In other posts on lovingpho.com, I've discussed how much it may cost to open your own pho restaurant. In this post, I'll provide some quick top level tips on how to keep the cost to open your own pho restaurant as low as possible, and why anyone can and should do it.
Know What You Don't Know
This seems obvious, but not everyone is aware that this is the first thing he/she should know. For first time restaurant owners, this is even more important. You want to know as early as possible what need to be done so you can plan for it, budget for it, then do it at the right time and do it right the first time. How does this help keep your cost down? Well, in a few words: Knowledge = Planning = Efficiency = Time = Money. In other words, things cost more when you don't know that you needed to do it, when you didn't plan or budget for it, when you don't do it at the right time, and when you don't do it right the first time.
Have A Solid And Realistic Business Plan
This can't be said often enough, but many pho restaurant owners-to-be do not create a business plan. Aside from the fact that the business plan represents your planning and budgeting, it is actually the time you learn what you don't know and start asking the right questions. For tips on pho restaurant business plan, you can read the series starting with Pho Restaurant Business Plan, Part 1.
Understand Your Market And Customer Service
Even though you open your doors to everyone, not everyone will come and eat at your pho restaurant. In an area of 1 mile, 3 miles or even 5 miles radius surrounding your business, who will decide to come and at what time? Turning it around the other way, the question becomes: what type of customers do you really want to attract and frequent your restaurant? This may seem too abstract to quantify and design for, but it can be done and is done frequently by those who know they need to identify their market and design their service to attract those exact people. Why would someone open a restaurant without knowing what customers they intend to serve?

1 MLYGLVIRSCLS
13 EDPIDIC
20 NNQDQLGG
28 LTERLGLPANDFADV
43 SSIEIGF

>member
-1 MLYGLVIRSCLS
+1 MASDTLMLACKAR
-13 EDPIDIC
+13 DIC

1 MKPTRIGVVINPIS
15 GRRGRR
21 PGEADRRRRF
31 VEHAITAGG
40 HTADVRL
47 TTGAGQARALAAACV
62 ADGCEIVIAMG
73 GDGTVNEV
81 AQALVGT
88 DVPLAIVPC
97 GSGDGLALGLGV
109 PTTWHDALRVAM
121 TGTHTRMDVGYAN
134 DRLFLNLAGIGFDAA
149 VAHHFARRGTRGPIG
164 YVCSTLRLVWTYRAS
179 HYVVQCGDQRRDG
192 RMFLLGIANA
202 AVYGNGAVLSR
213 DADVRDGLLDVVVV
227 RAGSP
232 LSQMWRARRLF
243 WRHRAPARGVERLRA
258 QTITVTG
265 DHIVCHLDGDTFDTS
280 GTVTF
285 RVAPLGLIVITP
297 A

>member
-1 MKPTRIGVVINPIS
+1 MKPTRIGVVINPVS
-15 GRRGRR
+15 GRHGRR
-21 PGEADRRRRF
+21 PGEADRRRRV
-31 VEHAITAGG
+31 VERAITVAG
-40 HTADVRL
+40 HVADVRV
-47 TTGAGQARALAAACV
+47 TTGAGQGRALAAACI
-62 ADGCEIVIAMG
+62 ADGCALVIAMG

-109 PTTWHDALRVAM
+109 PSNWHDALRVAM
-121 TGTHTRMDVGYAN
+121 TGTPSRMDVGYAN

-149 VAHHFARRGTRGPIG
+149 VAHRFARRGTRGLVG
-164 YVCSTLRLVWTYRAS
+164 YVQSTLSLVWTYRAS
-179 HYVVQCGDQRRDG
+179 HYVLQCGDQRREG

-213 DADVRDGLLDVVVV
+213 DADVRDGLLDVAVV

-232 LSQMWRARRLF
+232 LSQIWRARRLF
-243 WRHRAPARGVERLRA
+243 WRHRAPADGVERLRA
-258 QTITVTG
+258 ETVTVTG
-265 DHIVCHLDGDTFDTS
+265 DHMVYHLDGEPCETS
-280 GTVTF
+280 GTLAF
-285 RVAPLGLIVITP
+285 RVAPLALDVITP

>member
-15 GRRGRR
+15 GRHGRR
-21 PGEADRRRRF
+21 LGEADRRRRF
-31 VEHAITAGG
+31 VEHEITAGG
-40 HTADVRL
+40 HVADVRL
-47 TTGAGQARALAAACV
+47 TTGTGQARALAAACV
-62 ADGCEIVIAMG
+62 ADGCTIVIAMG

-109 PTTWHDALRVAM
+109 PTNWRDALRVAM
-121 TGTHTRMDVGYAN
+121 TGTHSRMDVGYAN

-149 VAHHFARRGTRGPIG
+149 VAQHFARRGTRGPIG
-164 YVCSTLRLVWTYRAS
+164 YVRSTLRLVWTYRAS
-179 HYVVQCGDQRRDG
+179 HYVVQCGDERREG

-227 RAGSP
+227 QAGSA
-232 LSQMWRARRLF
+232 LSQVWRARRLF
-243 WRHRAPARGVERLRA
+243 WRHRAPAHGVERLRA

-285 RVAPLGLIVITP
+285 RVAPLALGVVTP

Negotiate The Best Lease
Quick question: Once you open, what is one of the costs of your pho restaurant operation that you can't control?
Well it's not a trick question. It's the lease of course.
The problem is, not many realize this until after they open. Until the damage has been done. In reality they've already made the choice long before the first customer walks in the door. In fact, for many who contacted me for consulting service, the lease has been signed before they even know what they'll have on their menu, who the customers will be, what concept they will serve, and what revenue and profit they will make.
To put it simply, restaurants have controllable costs and uncontrollable costs. I will discuss controllable and uncontrollable costs in a future post, but suffice it to say, the lease that you pay monthly to your landlord, once signed, will not change for many years; it will not change for the duration of your restaurant's life at this location, whatever the terms of your lease is. This can be a good or bad thing depending on many things.
The bottom line is, why sign the lease before anything else? Why not negotiate and sign the "best" lease you can after you have a business plan and have a clear idea of what you want to achieve?
Keep Design And Buildout Costs Low
This may sound like another obvious statement. The fact is, total cost to open a pho restaurant comes from many components. Design and buildout costs are only two of the components. But they just happen to be 2 of the biggest cost components. Since both design and buildout must consider the multitude of things that will make the pho restaurant operational and successful, watching your design and buildout costs is an absolute must.
Preparation, Discipline, And Flexibility
Last but not necessarily least, the owner/entrepreneur needs to possess excellent preparation skills, strict discipline with total flexibility to deal with challenges and hurdles normally encountered when building a restaurant. It's all about the knowledge and attitude of the owner. The success of the new pho restaurant depends on its owner first and foremost, and the owner's leadership must be clear from day one.
In closing, the above do not make an exhaustive list. Obviously opening a new restaurant requires a lot more than just these 5 things. But if a new pho restaurant entrepreneur gets these areas right, then you'd have prepared and positioned yourself much better for success.
Leave a comment or question below if you have feedback about this post or any other posts.
To find out how I can help you open your own pho restaurant, or improve your existing operation, please use the form on the Pho Restaurant Consultation page.